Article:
It was Sadr's decision in October to support Maliki for a second term, in a deal brokered by Iran, that ended the political deadlock paralyzing the formation of a government after elections in March. In October, the two men embraced publicly at a meeting in Qom, ending years of bitter rivalry.
The Sadrist faction controls at least eight ministries in the new cabinet and has vowed to become a full participant in the political process.
Sadr once may have feared the power of American forces in Iraq, but apparently need do so no longer; as the Post reports:
Asked whether Sadr was still wanted by U.S. forces, Col. Barry Johnson, spokesman for Gen. Lloyd Austin, the commanding general in Iraq, said in an e-mail that Sadr "is not an issue pertaining to U.S. Forces-Iraq, and would be appropriately addressed by the Government of Iraq."
Sadr’s return to Iraq comes in the midst of growing tensions within the country; the Christian minority is fleeing abroad and did not even dare to celebrate Christmas for fear of persecution. According to a story in the Guardian, some Christians “reported intimidation by members of the Mahdi Army, a Shia militia backed by the anti-American cleric Muqtada al-Sadr, who pressured them not to celebrate publicly.” The Sadrists have been striking a more accommodating tone publicly, but now that Sadr has returned to Iraq, it remains to be seen whether his arrival will mean a worsening of the plight of a persecuted Christian remnant which has already endured a series of bombings in recent days.
The growing role of Moqtada al-Sadr in a "post-American" Iraq is hardly a surprise to analysts. For example, in March 2007, an article for Vanity Fair quoted the assessment of the relationship between Maliki and Moqtada al-Sadr which was made by retired Col. W. Patrick Lang. Lang, a terrorism expert formerly serving at the Defense Intelligence Agency, offered an assessment which now appears to be coming true:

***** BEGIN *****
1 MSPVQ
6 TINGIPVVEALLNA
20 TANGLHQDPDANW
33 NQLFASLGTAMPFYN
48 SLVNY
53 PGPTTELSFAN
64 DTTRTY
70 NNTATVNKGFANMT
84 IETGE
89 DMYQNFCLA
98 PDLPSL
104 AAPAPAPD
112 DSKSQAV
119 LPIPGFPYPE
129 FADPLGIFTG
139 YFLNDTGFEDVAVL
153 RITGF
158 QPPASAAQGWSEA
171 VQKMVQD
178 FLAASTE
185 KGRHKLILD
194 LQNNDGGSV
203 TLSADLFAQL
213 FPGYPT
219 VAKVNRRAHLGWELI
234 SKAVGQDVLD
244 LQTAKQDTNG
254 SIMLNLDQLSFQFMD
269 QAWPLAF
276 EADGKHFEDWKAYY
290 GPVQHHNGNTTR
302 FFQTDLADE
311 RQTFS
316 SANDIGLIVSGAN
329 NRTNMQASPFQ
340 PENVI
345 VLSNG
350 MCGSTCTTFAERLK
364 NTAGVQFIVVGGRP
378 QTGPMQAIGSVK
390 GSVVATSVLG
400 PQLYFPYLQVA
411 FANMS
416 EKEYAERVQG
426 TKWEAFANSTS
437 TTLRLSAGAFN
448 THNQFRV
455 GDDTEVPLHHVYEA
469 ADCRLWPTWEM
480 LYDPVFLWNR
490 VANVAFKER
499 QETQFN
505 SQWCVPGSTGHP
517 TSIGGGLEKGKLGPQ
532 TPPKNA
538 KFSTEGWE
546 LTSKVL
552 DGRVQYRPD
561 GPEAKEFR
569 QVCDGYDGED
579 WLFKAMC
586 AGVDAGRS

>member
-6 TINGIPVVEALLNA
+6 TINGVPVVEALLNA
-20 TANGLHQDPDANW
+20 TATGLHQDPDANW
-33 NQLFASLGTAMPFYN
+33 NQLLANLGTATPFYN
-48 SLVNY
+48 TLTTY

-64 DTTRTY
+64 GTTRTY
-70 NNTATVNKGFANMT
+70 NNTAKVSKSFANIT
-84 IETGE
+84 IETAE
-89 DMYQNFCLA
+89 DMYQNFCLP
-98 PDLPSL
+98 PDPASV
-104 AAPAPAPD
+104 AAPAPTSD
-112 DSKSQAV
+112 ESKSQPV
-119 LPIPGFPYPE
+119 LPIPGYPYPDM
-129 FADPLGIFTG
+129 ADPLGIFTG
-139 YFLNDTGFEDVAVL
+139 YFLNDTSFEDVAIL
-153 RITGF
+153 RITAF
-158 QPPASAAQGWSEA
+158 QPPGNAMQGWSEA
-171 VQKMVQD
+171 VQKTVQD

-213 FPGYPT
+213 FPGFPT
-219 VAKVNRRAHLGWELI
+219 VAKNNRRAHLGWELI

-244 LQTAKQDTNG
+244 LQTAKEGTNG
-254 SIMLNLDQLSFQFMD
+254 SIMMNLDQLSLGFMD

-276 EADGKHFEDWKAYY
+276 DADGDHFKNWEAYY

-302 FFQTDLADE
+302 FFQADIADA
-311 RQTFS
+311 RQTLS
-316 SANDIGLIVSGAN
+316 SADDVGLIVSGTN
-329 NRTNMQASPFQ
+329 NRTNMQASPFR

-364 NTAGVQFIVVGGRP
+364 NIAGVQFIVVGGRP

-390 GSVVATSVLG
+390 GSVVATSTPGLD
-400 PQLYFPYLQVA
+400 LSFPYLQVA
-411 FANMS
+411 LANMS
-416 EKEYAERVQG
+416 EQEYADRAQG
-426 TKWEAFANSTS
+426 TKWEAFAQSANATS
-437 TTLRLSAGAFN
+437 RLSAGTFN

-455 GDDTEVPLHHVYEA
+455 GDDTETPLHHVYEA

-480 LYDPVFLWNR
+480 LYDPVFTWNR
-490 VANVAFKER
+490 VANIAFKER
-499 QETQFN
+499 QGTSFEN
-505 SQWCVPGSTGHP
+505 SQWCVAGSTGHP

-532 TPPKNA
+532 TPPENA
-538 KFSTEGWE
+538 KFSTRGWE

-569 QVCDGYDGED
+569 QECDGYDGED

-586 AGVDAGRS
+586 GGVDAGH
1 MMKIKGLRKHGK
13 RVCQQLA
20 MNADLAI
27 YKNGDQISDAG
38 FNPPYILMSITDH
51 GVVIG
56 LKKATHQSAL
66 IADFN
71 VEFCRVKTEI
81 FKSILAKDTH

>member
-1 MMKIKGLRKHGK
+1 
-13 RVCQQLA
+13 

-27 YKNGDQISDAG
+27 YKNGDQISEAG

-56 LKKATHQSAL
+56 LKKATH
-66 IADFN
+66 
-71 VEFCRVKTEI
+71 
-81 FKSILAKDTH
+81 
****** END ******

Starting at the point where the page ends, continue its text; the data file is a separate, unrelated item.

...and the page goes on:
Lang predicts that tensions will escalate once the administration grasps the truth about Prime Minister Maliki. "They want him to be George Washington, to bind together the new country of Iraq," says Lang. "And he's not that. He is a Shia, a factional political leader, whose goal is to solidify the position of Shia Arabs in Iraq. That's his goal. So he won't let them do anything effective against [Muqtada al-Sadr's] Mahdi army." Recently, a complicated cat-and-mouse game has begun, with Maliki's forces arresting hundreds of Mahdi militiamen, including a key aide to Muqtada al-Sadr. But there are many unanswered questions about the operations, which could amount to little more than a short-term effort to appease the U.S.
Now, with U.S. troops in the process of leaving Iraq, Moqtada al-Sadr is returning home to substantial political power — power that may never have come to him if the government of Saddam Hussein had not been overthrown. According to Reuters, the Sadrist movement captured 39 out of 325 seats in the Iraq parliament, meaning they represent a substantial bloc of power which cannot simply be ignored. Islam does not recognize a substantive division of "church and state," and thus "religious" Sharia law regularly shapes "civil" law in Muslim societies.
Thus, even if Sadr positions himself as a "religious" leader in the coming days, that certainly does not mean he will step aside from a political role. His self-imposed exile the last four years in Iran may signal his own aspirations for the future of Iraq.
Photo: Iraqi radical Shiite cleric Moqtada al-Sadr meets with Syrian President Bashar al-Assad (out of picture) in Damascus, Syria, on July 17, 2010: AP Images